Refresh makes the already excellent minivan even more compelling.
Although today’s families are clamoring for crossovers and SUVs, the minivan market remains very competitive even as the choices in it shrink. One constant? The Honda Odyssey’s excellence. For the 2021 model year, the already great van gets a makeover and benefits from a refreshed exterior design, more standard safety features, and second row seats that are easier to remove for those cargo-heavy Ikea and Home Depot runs.
The 2021 Odyssey’s new front-end design includes a blacked-out grille topped by a strip of chrome and improved LED headlights. Just below, the various intakes, vents, and fog light housings have been redesigned for a sleeker look. The minivan also gets gloss-black trim under the rear window that echoes the grille’s finish, and Elite models receive new 19-inch alloy wheels.
Previously standard on mid-level EX trim levels and above, Honda Sensing is now standard on all Odysseys, including the base LX. This is a significant addition considering how well the system works; we’ve praised the integration of the adaptive cruise control and lane keep assist in previous reviews. Now, Honda has updated the feature to include pedestrian-sensing automated emergency braking and adaptive cruise control with low-speed follow capability.
Also new on the safety front? Honda added a feature that reminds you to check the back seat area before exiting the vehicle, with an audible alert and a message in the driver’s display. Although similar to setups already offered by General Motors, Honda takes it one step further on the Odyssey Touring and Elite trims and uses the CabinWatch camera system to display what (or who) is actually in the rear seat using the audio information screen—an industry first.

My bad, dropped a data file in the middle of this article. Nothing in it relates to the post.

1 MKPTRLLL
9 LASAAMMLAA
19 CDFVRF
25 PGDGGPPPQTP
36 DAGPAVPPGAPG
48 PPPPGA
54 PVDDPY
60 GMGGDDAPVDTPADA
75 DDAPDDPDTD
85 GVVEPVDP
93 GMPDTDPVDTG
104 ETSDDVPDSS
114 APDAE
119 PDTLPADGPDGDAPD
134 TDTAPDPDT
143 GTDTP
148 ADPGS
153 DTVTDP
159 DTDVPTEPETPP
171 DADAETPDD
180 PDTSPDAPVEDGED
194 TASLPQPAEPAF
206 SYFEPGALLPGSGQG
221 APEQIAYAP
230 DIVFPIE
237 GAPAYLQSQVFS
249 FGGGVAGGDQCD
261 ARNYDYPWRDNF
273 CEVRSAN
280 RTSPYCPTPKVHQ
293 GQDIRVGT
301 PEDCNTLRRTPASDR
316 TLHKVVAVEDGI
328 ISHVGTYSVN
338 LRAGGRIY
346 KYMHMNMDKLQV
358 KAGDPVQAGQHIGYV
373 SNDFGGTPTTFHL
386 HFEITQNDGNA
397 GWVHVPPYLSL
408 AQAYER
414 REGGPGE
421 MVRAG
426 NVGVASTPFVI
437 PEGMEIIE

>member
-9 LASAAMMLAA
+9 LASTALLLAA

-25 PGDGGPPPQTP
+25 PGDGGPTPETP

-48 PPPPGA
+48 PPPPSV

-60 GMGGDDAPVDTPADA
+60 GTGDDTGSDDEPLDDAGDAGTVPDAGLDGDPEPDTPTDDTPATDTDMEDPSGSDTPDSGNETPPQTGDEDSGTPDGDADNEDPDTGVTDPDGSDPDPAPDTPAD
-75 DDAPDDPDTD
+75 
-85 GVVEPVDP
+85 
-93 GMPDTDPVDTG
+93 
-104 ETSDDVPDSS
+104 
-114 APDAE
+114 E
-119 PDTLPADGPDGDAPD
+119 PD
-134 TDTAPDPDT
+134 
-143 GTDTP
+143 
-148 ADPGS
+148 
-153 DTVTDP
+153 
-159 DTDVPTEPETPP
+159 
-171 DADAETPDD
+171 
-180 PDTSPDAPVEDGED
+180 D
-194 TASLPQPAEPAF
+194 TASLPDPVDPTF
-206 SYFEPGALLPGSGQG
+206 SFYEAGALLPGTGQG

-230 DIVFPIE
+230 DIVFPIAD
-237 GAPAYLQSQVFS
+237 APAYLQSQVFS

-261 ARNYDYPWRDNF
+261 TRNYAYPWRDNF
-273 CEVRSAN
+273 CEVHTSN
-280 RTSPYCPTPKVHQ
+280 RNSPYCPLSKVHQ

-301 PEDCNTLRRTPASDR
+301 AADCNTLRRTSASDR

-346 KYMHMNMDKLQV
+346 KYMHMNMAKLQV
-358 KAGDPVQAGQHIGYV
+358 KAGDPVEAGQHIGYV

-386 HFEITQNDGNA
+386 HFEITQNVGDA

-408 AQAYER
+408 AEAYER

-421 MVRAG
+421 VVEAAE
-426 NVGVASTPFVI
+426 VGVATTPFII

The 2021 Honda Odyssey’s interior receives modest improvements, the most notable of which are second-row seatbacks that fold flat, making the seats easier to remove. Unlike the Chrysler Pacifica’s clever Stow ‘n Go second-row seats, which can be folded into the floor to make a flat load floor for bulky cargo, the Honda’s second-row seats must be removed entirely—a more cumbersome process we hope these new seats improve.
Unseen in the photos Honda provided of the 2021 Odyssey are the update climate controls, and the rest of the van’s changes, visible or otherwise, are minor and vary by trim level. On EX anad higher models, for example, there are illuminated USB ports and tricolor floor mats. Odyssey EX-L and higher models also get upgraded seats with contrast stitching, power lumbar adjustment for the front passenger seat, and seatback pockets for the second row. Piano black trim adorns the Touring and Elite trims, and Elite models get perforated leather seats in the first and second rows, and contrast stitching and piping on all three rows.
Nothing changes under the ’21 Odyssey’s hood, where a 280-hp 3.5-liter V-6 engine paired to a 10-speed automatic transmission still lives. That should mean Honda’s minivan remains quicker and boasts better handling than the Toyota Sienna, just a few reasons why it’s an overall stronger pick. But as we’ve noted, the Chrysler Pacifica is the king when it comes to versatile seating configurations and interior features.
We’ll learn more about the 2021 Honda Odyssey when it debuts at the New York Auto Show in April. That’s the plan, at least. But since coronavirus fears thwarted plans for this month’s Geneva Motor Show, we wouldn’t be entirely surprised if New York met a similar fate.
Prices for the Honda Odyssey will be released closer to the model’s release date later this year.
Pictured below is the pre-refresh Odyssey, in addition to the new 2021 model.